M-52 was first designated a state highway on July 1, 1919.  Originally it started at the Ohio Border at the end of Ohio Route 109 and went through Adrian.  At M-50, it turned east towards Tecumseh and then turned north to Clinton where it ended.  In 1960, M-92 was extended to Clinton and M-52 was extended north to Manchester.  In 1969, it was extended all the way to its current end.
 And since we were entering Michigan, we were greeting with the Pure Michigan sign.
 Adrian was founded on June 18, 1826 by Addison Comstock who was a promoter of the Erie and Kalamazoo Railroad.  Originally it was named Logan.  In 1828, it was renamed Adrian after the Emperor Hadrian by Comstock's wife.  Throughout the late 1800's and early 1900's, Adrian was known as the fence capital of the world after the invention of the wire fence by Wallace Page.  In this time, Adrian was one of the first fence manufacturers in the world and would ship fences around the world.
Between 1900 and 1912, Adrian was shaping to be a motor capital of the world as it had a couple of car companies.  The first was the Church Manufacturing Company and they produced the Murray and the Lenawee Car.  Both were popular but due to bad financial decisions, Church went out of business.  Another was the Lion but that factory caught fire and ended the company.
 Adrian is the County Seat of Lenawee County and has about 21,000 people.  This is the County Courthouse.  I'd swear this looks like every other county courthouse in Michigan.
 In 1824, the land around Manchester was surveyed by John Mack and it was noted as being a good seat for a grist mill.  John Gilbert, who was originally from upstate New York, moved to Ypsilanti.  In 1832, he decided to look at the land he held in the area.  He decided to build a grist mill along the River Raisin.  In 1835, the village of Manchester was established.
 I'm not sure if this is the site of the original mill but it works.  Currently, 2,091 people live in Manchester.
  At it's heart, Chelsea is an agricultural community.  Just outside of town are a number of farms and in town are some things that come about as a result of those farms.  It was first settled in 1820 by Cyrus Beckwith along with the brothers Elisha and James Congdon.  It was named after Elisha's home town of Chelsea, Massachusetts.
 Chelsea is also home to the Jiffy Mix Company.
 Stockbridge doesn't look all that much different from many of the other towns along the way.  Its first settlers arrived in 1835.  The town was planned by Elijah Smith and he was going to name it Pekin.  Before he could register the town, he was bought out by Silas Beebe.  Mr. Beebe thought the railroad would be passing through and Mr. Smith knew that wasn't going to happen immediately.  The railroad wouldn't arrive until 1883.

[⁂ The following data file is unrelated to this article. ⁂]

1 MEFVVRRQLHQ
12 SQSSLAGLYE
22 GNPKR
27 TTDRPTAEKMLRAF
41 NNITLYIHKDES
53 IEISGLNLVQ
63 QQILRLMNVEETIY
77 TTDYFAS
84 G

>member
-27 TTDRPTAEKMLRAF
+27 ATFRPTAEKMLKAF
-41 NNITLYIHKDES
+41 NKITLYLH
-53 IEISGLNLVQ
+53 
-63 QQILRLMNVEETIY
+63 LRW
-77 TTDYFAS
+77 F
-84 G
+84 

I will admit that it was this building that caught my eye.  This is the Stockbridge Town Hall.  It was designed by Elijah Myers and constructed in 1892.  It is a Romanesque structure and not only does it house the local government, it also was host to many cultural events.  It was added to the National Register of Historic Places in 1980.  It was restored in 1982 with the assistance of Federal Grant money.
The only problem with these trips is that the towns start to blend.
 One of many barns on M-52.
 A post office was established in Perry in 1850.  It is named after Oliver Hazard Perry, the famous Naval Commander who won the Battle of Lake Erie.  It was officially incorporated in 1893.
 The first settlers in Owosso were Alfred L. and Benjamin O. Williams.  They were followed by Elias Comstock who built the first permanent home there.  It was incorporated as a city in 1850.  Currently there are around 15,000 people that live there.  One of Owosso's most famous residents was Thomas E. Dewey.  He was the Dewey part of the "Dewey defeats Truman" headline.  Owosso was also home to Mel Schacher, who was a member of Grand Funk Railroad.   It was also home of Alvin Bentley, whose wife gave a large donation to the University of Michigan which enabled the Bentley Historical Library. 
 Owosso is also home to the Curwood Castle.  This belonged to James Oliver Curwood who was an American Action-Adventure writer and conservationist.  His books were amongst the top ten best sellers in the 1920s.  At least 18 movies were based on his works.  At the time of his death, he was one of the top paid authors in the world.
 His statue.
 A bridge near the castle.
 This is the house that was built by Elias Comstock.
 M-52 ends somewhere north of St. Charles, Michigan.  I couldn't go any further along M-52 proper because it was under construction.  St. Charles is roughly in the middle of Saginaw County.  This does not look like a typical Midwestern town though.  It almost looks like they couldn't decide the look they were going for.
However, it seems like this clock is fairly standard these days.

One of the things I like about taking these rides is that they give me a chance to learn little tidbits about my state.  I'm not sure what highway I'll do next though.